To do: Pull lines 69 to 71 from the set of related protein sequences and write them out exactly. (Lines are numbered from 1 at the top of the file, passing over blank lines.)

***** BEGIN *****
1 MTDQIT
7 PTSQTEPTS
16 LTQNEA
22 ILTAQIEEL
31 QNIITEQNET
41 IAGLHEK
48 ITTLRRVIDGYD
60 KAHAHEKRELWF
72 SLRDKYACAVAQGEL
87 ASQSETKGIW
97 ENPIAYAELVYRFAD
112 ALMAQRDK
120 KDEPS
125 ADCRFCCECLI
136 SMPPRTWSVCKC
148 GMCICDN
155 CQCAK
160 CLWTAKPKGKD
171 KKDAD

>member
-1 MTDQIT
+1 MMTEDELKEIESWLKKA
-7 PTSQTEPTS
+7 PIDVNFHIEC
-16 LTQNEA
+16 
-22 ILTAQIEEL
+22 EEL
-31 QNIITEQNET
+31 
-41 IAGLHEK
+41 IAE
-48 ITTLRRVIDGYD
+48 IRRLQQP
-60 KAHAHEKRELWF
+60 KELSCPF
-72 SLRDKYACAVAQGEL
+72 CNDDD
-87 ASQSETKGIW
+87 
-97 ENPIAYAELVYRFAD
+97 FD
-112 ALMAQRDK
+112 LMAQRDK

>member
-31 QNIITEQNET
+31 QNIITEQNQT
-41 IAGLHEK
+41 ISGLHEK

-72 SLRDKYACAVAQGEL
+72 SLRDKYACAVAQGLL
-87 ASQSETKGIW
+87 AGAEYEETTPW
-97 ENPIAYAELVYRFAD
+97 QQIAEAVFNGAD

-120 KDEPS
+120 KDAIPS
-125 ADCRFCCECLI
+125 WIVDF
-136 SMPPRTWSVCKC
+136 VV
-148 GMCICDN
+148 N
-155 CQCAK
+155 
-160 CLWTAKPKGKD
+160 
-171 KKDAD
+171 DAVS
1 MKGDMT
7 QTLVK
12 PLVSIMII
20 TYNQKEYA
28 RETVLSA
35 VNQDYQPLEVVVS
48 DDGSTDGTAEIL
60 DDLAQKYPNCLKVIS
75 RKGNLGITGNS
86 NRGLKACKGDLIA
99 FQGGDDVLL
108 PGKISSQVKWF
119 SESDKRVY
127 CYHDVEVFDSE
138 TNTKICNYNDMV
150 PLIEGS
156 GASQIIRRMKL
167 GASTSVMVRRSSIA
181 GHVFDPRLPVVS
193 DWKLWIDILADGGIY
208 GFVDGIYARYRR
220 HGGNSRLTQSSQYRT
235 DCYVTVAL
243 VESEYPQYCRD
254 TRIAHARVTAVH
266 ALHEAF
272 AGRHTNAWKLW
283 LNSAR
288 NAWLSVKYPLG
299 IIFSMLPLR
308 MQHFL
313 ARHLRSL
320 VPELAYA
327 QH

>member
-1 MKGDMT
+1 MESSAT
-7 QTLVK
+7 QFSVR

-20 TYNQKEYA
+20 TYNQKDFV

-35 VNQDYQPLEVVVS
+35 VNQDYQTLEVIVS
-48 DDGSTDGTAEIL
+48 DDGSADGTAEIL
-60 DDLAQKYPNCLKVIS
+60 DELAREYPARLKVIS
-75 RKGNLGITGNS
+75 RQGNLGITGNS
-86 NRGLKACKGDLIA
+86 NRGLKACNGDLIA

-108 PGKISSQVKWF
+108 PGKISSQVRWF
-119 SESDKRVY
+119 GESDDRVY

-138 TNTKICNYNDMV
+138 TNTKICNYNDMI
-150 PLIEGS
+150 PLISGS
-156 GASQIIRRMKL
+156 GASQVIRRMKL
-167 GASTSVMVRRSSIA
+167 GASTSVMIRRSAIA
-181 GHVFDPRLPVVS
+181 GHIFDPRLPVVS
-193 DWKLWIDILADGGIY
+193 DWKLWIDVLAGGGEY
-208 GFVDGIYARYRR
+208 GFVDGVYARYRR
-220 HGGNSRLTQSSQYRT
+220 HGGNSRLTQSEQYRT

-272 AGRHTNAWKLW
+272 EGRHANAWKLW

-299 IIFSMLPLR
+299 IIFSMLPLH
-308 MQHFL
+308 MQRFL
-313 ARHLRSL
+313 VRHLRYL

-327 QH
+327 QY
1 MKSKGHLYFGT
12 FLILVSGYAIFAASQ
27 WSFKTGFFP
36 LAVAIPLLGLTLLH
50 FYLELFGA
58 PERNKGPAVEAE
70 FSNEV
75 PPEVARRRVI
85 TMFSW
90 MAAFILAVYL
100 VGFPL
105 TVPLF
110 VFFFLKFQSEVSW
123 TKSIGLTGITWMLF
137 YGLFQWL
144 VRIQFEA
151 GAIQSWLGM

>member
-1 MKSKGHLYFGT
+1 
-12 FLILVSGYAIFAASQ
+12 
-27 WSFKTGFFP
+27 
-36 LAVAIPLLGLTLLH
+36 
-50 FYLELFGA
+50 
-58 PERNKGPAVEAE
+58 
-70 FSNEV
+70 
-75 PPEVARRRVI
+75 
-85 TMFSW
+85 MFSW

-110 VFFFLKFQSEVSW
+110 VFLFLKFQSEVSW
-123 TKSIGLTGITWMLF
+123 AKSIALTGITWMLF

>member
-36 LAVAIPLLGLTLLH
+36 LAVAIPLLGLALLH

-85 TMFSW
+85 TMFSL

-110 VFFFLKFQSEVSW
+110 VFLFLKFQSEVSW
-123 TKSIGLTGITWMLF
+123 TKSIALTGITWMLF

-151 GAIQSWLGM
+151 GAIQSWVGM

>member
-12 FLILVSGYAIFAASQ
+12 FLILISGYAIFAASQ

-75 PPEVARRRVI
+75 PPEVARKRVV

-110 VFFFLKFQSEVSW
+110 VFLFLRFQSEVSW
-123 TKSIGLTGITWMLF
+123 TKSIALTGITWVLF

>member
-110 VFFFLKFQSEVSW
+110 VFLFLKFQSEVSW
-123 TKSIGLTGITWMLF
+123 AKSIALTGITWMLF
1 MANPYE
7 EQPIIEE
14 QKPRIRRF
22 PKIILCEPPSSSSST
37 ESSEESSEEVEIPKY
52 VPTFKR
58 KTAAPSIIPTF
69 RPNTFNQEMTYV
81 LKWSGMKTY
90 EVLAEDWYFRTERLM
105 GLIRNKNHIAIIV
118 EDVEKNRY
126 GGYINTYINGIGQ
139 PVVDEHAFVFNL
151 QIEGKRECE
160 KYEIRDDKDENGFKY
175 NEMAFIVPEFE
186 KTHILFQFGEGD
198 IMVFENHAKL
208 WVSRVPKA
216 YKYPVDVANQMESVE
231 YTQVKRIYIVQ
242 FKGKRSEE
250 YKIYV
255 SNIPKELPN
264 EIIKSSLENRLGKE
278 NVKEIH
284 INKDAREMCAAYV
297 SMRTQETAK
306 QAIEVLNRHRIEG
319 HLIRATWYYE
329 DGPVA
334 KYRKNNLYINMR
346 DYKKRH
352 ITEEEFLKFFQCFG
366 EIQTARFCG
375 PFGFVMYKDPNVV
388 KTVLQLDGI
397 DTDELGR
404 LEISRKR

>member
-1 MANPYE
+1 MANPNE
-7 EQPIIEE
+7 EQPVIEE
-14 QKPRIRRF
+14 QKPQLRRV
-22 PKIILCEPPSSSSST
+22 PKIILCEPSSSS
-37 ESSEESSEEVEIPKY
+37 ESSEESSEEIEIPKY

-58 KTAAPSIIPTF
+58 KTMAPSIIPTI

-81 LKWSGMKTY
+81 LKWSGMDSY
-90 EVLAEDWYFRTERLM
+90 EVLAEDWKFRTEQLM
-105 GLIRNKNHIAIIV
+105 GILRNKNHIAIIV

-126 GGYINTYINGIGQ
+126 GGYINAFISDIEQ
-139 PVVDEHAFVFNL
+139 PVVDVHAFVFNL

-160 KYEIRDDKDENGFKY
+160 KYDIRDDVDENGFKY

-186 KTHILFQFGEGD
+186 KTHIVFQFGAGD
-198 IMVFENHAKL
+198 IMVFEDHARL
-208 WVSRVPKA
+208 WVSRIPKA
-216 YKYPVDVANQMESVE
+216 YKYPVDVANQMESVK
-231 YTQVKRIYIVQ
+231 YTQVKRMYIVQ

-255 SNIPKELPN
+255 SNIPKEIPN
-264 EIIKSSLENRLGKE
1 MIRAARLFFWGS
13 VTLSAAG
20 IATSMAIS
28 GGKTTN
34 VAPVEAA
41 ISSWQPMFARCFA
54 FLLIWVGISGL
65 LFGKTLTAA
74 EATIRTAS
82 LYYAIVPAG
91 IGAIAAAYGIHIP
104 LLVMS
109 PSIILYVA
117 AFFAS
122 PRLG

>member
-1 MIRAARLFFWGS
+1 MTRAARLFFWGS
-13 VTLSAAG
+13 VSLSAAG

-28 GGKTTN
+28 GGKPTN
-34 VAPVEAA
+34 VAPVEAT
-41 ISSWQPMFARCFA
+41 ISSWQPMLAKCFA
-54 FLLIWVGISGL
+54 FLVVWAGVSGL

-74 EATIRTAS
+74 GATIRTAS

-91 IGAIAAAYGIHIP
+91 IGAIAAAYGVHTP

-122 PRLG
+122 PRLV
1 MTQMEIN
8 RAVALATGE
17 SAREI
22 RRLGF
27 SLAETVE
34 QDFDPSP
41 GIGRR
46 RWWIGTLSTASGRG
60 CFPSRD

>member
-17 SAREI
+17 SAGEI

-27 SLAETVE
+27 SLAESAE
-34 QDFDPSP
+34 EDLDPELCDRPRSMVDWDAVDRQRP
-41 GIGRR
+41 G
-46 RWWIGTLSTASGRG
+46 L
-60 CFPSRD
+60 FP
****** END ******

+171 DAVS
1 MKGDMT
7 QTLVK